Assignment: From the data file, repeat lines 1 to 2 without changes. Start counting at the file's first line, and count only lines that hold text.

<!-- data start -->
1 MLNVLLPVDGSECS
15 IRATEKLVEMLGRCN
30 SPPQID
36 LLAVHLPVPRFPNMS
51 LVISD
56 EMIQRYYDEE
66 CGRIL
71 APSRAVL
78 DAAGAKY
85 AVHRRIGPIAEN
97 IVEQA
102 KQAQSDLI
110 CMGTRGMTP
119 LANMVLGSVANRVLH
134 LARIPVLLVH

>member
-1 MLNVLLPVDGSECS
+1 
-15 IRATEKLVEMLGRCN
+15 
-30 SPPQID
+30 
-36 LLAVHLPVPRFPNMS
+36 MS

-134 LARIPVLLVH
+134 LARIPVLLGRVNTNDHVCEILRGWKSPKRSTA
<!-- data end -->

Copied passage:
1 MLNVLLPVDGSECS
15 IRATEKLVEMLGRCN